A Jacobite Gazetteer - Rome

Palazzo Balestra

Facade on Piazza dei Santi Apostoli
Facade on Piazza dei Santi Apostoli

This palace is located at the north end of Piazza dei Santi Apostoli (no. 49). It was formerly called Palazzo Muti-Papazurri (and sometimes Palazzo dei Santi Apostoli or Palazzo Stuart).

This palace was part of the complex provided in 1719 by Pope Clement XI to King James III and VIII as his Roman residence. The palace was owned at that time by the Marchese Giovanni Battista Muti, nephew-in-law of Cardinal Pietro Marcellino Corradini. 1 The annual rent was paid by the Apostolic Camera, an administrative department of the Holy See; one source says that it was 1,600 scudi per year, 2 another that it was 12,000 scudi per year. 3 The palace rented for King James included not only that fronting on Piazza dei Santi Apostoli, but also two other palazzi and two houses adjoining it. 4 One of the adjoining palaces is the Muti-Papazurri palace which fronts on Piazza della Pilotta and now houses the Pontificio Istituto Biblico; it was in fact this palace which was the centre of the Stuart court.

King James III and VIII lived in this palace complex for over forty years. Here Queen Clementina gave birth to her sons: King Charles III December 31, 1720, and King Henry IX and I March 21, 1725. Queen Clementina died here January 18, 1735, and King James III and VIII January 1, 1766.

In 1766 Charles returned to Rome and used the palace as his major residence. After his marriage to Princess Louise of Stolberg he and his wife lived here until they moved to Florence in 1774. Charles returned to the palace in December 1785 and lived here with his daughter, Charlotte, Duchess of Albany. He died here January 30/31, 1788. At Charles' death, the tenancy of the palace passed to his brother Henry; the Apostolic Camera continued to pay the rent of £435. 5

The piano nobile (first floor above the ground floor) retains much of the decoration from the period of Stuart occupancy although some of this is hidden above drop-ceilings. In 1719 Pope Clement XI paid for the redecoration of the palace to prepare it for its new royal tenant. 6 From 1628 to 1631 Charles Mellin had painted the vaults of the Galleria, the windows of which face directly onto Piazza Santi Apostoli. 7 Giovanni Angelo Soccorsi restored the Mellin frescoes and added some of his own. 8 One author has noted the presence among these frescoes of the "half moon heraldic symbol of the Stuarts", but this is based upon a misunderstanding. 9

On most days of the week (but not on Sunday) it is possible to enter through the large door which fronts on Piazza dei Santi Apostoli, and walk down the corridor into the courtyard. On the left wall of the corridor there is an Italian inscription:

There lived in this palace
Henry, Duke later Cardinal of York
who, surviving son of James III of England
took the name of Henry IX.
In him in the year 1807
the House of Stuart expired.
Memorial to King Henry IX and I
Memorial to King Henry IX and I

The palace is now occupied by a number of different offices.


1 Calendar of the Stuart Papers, Historical Manuscripts Commission (London: 1904), VII, 645-646.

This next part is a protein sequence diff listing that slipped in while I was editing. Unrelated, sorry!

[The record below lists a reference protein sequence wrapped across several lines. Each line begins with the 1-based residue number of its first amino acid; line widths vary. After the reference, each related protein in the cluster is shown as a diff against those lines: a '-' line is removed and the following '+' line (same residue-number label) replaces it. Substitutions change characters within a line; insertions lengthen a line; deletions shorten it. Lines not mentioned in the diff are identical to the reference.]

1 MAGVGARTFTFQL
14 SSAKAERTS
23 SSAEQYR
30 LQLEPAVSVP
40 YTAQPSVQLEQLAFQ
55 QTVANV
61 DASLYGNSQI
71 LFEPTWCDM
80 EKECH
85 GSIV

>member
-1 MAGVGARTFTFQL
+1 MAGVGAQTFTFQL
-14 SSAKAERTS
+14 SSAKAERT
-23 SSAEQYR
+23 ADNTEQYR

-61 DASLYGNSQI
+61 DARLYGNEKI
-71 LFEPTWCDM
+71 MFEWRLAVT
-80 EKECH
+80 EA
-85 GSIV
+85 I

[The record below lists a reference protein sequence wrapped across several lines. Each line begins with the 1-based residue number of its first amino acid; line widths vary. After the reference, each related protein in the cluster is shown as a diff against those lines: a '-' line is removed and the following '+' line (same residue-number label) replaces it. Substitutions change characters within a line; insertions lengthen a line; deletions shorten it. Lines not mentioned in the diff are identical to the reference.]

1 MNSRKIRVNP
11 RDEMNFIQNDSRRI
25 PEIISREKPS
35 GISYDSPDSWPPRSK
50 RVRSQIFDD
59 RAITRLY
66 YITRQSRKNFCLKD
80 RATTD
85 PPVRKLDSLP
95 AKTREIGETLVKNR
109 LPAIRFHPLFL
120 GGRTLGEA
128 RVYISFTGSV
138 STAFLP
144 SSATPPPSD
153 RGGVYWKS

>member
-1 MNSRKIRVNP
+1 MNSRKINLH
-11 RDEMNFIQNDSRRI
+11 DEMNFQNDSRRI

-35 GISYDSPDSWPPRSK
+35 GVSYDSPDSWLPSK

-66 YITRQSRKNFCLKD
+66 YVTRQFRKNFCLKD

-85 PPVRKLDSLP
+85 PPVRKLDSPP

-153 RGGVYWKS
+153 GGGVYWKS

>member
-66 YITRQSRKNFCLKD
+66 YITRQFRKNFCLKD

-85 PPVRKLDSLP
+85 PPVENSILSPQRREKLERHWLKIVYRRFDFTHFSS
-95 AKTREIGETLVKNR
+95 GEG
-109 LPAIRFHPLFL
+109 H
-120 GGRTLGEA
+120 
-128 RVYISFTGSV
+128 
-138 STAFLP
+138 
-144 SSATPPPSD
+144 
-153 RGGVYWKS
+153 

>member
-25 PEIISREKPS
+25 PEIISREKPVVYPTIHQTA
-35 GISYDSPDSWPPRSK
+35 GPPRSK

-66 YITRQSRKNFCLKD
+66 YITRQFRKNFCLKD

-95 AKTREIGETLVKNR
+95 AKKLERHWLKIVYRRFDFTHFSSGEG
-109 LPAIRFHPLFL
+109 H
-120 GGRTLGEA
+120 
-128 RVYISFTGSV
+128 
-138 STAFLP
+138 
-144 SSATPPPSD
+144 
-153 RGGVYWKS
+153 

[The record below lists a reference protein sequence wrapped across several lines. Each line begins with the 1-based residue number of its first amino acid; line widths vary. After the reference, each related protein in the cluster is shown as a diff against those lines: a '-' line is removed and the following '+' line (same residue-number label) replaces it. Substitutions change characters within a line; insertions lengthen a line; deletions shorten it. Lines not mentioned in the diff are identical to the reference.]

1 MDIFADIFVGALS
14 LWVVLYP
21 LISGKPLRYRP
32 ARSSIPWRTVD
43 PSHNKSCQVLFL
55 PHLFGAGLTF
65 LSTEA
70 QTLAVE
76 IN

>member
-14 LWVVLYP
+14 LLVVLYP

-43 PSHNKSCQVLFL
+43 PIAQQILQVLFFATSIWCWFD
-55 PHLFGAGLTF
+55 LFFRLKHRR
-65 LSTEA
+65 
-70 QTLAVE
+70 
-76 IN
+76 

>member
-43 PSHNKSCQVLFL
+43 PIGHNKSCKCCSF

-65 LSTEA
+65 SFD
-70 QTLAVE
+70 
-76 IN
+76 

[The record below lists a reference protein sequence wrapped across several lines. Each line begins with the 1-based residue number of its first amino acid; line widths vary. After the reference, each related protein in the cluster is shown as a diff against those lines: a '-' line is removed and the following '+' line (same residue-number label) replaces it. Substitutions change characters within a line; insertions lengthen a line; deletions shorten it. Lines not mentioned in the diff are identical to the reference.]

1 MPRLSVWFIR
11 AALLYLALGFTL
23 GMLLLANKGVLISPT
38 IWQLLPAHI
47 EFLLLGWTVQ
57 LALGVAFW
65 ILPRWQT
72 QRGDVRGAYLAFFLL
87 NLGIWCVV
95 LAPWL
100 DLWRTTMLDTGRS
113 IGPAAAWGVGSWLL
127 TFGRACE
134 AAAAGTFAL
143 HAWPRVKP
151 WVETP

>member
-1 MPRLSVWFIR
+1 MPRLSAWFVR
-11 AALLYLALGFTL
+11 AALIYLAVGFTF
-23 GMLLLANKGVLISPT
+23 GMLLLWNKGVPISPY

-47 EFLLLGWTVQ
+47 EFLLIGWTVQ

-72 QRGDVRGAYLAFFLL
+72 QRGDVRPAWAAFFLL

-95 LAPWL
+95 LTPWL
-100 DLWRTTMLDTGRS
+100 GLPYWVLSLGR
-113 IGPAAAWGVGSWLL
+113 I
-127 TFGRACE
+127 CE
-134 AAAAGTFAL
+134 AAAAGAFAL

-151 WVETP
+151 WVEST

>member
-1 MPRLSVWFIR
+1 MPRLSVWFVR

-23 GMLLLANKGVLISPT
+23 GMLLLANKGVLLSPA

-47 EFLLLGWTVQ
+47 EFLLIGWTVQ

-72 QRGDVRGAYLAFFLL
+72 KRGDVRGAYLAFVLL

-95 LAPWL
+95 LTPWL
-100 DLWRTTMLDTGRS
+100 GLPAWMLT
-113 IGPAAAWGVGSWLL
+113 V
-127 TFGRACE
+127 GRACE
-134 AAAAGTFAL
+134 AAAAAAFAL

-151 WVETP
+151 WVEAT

2 Ibid., VII, 662. This was the agreed sum for each of the first three years commencing January 15, 1719. 1,100 scudi were paid to the Marchese Giovanni Battista Muti, while the remaining 500 scudi were paid to his mother the Marchesa Alesandra Millini Muti.

3 Felice Guglielmi, "Gli Ultimi Stuart ad Albano", Castelli Romani: Vicende, Uomini, Folklore 28 (Marzo 1983): 38. This may have been the annual rent at a later date.

4 The first of these palazzetti was at the time occupied by Count Musignani. The lower part of the second of these palazzetti was occupied by the Marchese Giovanni Battista Muti, and the upper part by the Abbé Millini (presumably the brother, or at least a relative, of Muti's mother). The two houses seem not to have been the property of the Marchese Giovanni Battista Muti, but to have been leased by him; the Apostolic Camera paid an additional annual rent of 36 scudi for the first house to Signor Giacinto Manni, and an additional annual rent of 60 scudi for the second house to the Marchese Girolamo Muti.

5 Francis John Angus Skeet, The Life and Letters of H.R.H. Charlotte Stuart, Duchess of Albany, Only Child of Charles III, King of Great Britain, Scotland, France and Ireland (London: Eyre & Spottiswoode, 1932), 127.

6 Rossella Pantanella, "Palazzo Muti a Piazza SS. Apostoli, Residenza degli Stuart a Roma", Storia dell' Arte 84 (1995): 307-328. There are a number of documents in the Archivio di Stato di Roma and in the Archivio Segreto Vaticano which record payments made for this work; a number of these are reprinted as an appendix to this article.

7 Doris Wild, "Charles Mellin ou Nicolas Poussin", Gazette des Beaux-Arts IIème période, 68 (octobre 1966): 177-214. Charles Mellin was born in Nancy about 1597, and died in Rome in 1649.

8 Pantanella, 308, 312-314.

9 In Rome the most common renderings of the Royal Arms are those of King Henry IX and I when he was still Duke of York, i.e. the Royal Arms differenced with the crescent, the standard mark of cadency for a second son. Pantanella seems to have misinterpreted this mark of cadency for an actual heraldic charge.

Image 1 (Facade on Piazza dei Santi Apostoli): Ferruccio Lombardi, Roma: Palazzi, Palazzeti, Case, Progetto per un Inventario, 1200-1870 (Rome: Edilstampa, 1991), 83.

Image 2 (Memorial to King Henry IX and I): © Noel S. McFerran 2001.

This page is maintained by Noel S. McFerran (noel.mcferran@rogers.com) and was last updated January 5, 2006.
© Noel S. McFerran 2000-2006.